Tuesday, 02 November 2010

"Don't Ask, Don't Tell" Back for Now

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gavelMuch to the chagrin of gay rights activists, a federal appeals court ruled on November 1 that the military may maintain its "don't ask, don't tell" policy while the federal government appeals Judge Virginia Phillips' decision in Log Cabin Republicans v. United States. The appeals' ruling was made by a three-judge panel on the 9th U.S. Circuit Court of Appeals.

According to the ruling, We conclude that the governments colorable allegations that the lack of an orderly transition in policy will produce immediate harm and precipitous injury are convincing. We also conclude that the public interest in ensuring orderly change of this magnitude in the military if that is what is to happen strongly militates in favor of a stay.

The recent ruling by the 9th Circuit Court of Appeals is in response to an objection filed by the U.S. Department of Justice in October after Judge Phillips rejected the federal governments stay request to halt her order enforcing her decision.

The Justice Department defended its stay request asserting that the military requires sufficient time to implement the repeal of Don't Ask, Don't Tell in such a way that it would not cause confusion or uncertainty.

Tom Perkins, president of the Family Research Council, asserted, Its only logical that a stay should be granted to avoid the confusion that is already occurring with reports that the Pentagon is telling recruiters to begin accepting homosexual applications.

However, in Phillips rejection, she contended, Defendants merely conclude, without explanation, that confusion and uncertainty will result if the injunction remains in place. Thus, defendants have failed to establish they are likely to suffer irreparable injury if a stay is not granted.

Judge Phillips also declared that safeguarding constitutional rights outweighed the governments unproven concerns of the orders impact on military readiness and unit cohesion.

Likewise, in Judge Phillips September 9 ruling, October 13 injunction, and October 19 rejection of the federal governments stay request, she declared Don't Ask, Don't Tell to be in violation of due process and freedom of speech of homosexual military men and women.

Charles Rice, professor emeritus at the University of Notre Dame law school, called Judge Phillips assertions an example of tyranny of the judiciary, in an interview with The New American. He added, The very idea that don't ask, don't tell is unconstitutional is absurd.

Immediately following Phillips rejection of the governments stay request, the Justice Department filed objections asserting that the federal government should be afforded a reasonable amount of time to consider the terms of the injunction and to move for an appropriate stay before an injunction is made effective. A court should not compel the Executive to implement an immediate cessation of the 17-year-old policy without regard for any effect such an abrupt change might have on the military's operations, particularly at a time when the military is engaged in combat operations.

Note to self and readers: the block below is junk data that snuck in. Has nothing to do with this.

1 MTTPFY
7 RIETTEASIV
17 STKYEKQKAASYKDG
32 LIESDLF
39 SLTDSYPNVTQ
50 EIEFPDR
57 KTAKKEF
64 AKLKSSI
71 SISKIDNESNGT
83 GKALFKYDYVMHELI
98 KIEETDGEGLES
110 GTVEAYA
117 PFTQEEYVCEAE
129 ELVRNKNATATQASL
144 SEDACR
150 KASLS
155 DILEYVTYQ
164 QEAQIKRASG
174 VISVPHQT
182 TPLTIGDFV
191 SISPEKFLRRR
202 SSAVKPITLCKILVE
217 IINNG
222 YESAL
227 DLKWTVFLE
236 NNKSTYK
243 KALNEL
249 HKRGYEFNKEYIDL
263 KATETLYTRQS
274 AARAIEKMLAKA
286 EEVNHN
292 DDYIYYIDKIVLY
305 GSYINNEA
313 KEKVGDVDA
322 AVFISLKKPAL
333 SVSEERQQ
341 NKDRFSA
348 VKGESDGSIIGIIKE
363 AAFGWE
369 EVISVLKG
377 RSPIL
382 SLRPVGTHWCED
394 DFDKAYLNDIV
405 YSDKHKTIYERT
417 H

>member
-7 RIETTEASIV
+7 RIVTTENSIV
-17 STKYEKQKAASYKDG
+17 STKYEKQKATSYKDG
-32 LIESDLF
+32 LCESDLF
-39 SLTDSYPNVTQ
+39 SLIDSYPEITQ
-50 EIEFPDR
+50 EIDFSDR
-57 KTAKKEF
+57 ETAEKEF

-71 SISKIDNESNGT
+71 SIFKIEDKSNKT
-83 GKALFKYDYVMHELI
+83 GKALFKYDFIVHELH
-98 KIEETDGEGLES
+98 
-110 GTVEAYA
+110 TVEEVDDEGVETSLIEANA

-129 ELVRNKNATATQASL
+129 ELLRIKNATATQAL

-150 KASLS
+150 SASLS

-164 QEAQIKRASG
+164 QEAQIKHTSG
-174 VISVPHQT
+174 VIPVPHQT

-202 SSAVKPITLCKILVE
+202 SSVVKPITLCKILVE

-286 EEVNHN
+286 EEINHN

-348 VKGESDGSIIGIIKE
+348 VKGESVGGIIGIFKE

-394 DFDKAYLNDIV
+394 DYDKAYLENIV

The 9th Circuit Appeals ruling contends that the federal government does in fact require time to create a smooth transition.

The writers of the ruling also contend that current pending legislation would likely make the final determination, as the House of Representatives has already passed a repeal provision, while the Senate is expected to consider similar legislation during the lame-duck session in the form of the military defense authorization bill one that failed to pass due to the inclusion of such controversial provisions as this.

Regardless of the pending legislation, in response to the U.S. Court of Appeals ruling, the Log Cabin Republicans is expected to appeal to the full 9th Circuit appellate court or make an emergency application directly to the U.S. Supreme Court.

Dan Woods, legal representative for the Log Cabin Republicans, asserts that the appeal will continue and has not rejected the possibility of seeking emergency relief from the Supreme Court. We will continue to fight on for the constitutional rights of these Americans and look forward to a favorable decision on the merits of the appeal," said Woods. "Meanwhile, we will discuss the courts order with our client to determine whether we will ask for a review of the order by the U.S. Supreme Court.

While gay rights groups are disappointed, they expected such flip-flopping on Judge Phillips ruling. Even after Judge Phillips rejected the governments request to halt her order enforcing her decision on October 19, military recruiters warned recruits that the policy could be reinstated at any time and warned service members to keep their sexual orientations to themselves. Similarly, gay rights groups encouraged military service members to withhold revealing their sexual orientations until a more permanent decision is made.

While military officials have encouraged the government to take no action with Don't Ask, Don't Tell until the completion of an official Pentagon review, President Barack Obama intends to repeal the policy.

According to CNN, The case puts Obama's administration in an unusual position of supporting a repeal but filing court motions to prevent it from happening faster than planned.

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